# Future Work

## DDR Bandwidth

Our current design uses about 19.2 Gbps DDR bandwidth, which is about 15% of the bandwidth available to a single DDR controller on the AWS F1 FPGA. There are 4 controllers in the AWS shell, so we are using about 3.75% of the overall DDR bandwidth available. We believe that we could make significant optimizations by using more bandwidth.

**Larger Buckets** We currently use 12-13 bit buckets in Pippenger’s Algorithm
in order to fit all of the partial sums in URAM on on the FPGA. Further, we
iterate over all of the input points and scalars a single time, and compute all
of the windows in one pass. We think that making multiple passes over the points
and scalars and computing only a subset of the windows on each pass would allow us
to use larger bucket sizes and improve our end-to-end latency by 10-20%.

## Pippenger Bucket Sum Computation

**Redesign controller to natively accept scalars every clock cycle** The
current pippenger implementation instantiates 2 controllers that accepts
an input every 2 clock cycles to achieve full throughput. This is not terribly
inefficient, but does require the number of windows to be even to achieve
full throughput. With a single-cycle controller, we would immediately get a
5% performance improvement, as we would be able to use 19 windows instead of 20.

**Further reducing pipeline stall** We also think we could get rid of nearly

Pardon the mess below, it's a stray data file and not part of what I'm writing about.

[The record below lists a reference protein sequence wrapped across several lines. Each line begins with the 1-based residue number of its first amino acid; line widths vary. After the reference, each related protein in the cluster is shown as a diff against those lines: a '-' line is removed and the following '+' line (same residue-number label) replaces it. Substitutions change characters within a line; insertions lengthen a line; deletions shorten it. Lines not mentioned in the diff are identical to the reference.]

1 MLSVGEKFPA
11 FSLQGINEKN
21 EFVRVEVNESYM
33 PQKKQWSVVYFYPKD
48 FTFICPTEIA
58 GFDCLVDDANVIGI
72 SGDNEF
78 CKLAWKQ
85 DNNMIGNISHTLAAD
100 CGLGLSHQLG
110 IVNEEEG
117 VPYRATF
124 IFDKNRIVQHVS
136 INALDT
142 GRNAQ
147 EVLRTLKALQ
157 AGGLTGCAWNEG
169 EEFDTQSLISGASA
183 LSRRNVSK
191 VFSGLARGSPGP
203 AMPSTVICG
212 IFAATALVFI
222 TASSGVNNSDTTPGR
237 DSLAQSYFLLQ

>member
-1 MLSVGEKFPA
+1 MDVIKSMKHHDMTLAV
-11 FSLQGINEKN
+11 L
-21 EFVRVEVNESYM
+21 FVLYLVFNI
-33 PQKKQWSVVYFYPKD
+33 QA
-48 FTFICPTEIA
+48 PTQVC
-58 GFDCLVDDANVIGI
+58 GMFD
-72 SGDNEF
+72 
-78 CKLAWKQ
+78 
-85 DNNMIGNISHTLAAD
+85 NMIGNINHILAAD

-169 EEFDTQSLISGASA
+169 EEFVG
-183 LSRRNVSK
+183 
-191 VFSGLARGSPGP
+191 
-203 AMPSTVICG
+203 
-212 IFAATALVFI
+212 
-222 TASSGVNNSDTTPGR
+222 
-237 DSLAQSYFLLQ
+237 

all bubbles in the pipeline if we presented the controller with two points per
cycle because the chances of both being a hazard are greatly reduced. We could
accomplish this by utilizing more DDR bandwidth, as noted above. We would
expect to gain an extra 4-5% performance with this change.

## Improving the Field Multiplication

**Exploiting Signed Multipliers** The DSP slices are capable of performing
$28 × 18$ *signed* multiplication, which we currently just set the sign bit to 0.
The karatsuba ofman algorithm contains a subtraction in its intermediate
computation, which should be able to make use of the sign bit.

**Rectangular Karatsuba-Ofman** These slides from Pasca et.
al. describes
performing the karatsuba-ofman multiplication which fully utilizes non uniform
input widths of the multipliers in the DSP slice. The slides describe results
for $55 × 55$ multipliers, which we believe should be able to be extended to
much larger multipliers.

## Host Driver

**Optimizing final bucket sum** While using gmp was useful for
quick initial prototyping, a custom representation and implementation based on
exploiting the known bit widths (377 bits) of the curve is likely to be more
efficient.

**Parallelizing final bucket sum** This work from
Xavier describes an algorithm to
parallelize the final bucket accumulation on the FPGA. This can be readapted on
the host using multiple threads.

## FPGA Technology

Our MSM solution was implemented on a previous-generation FPGA, as this is what AWS currently supports. We would like to experiment with the latest FPGA architectures (such as Xilinx Versal Premium or Intel Agilex) to see if there are delay improvements which would allow our design to operate at a higher frequency, or whether we could place and route another half-adder, which would afford our design greater parallelism.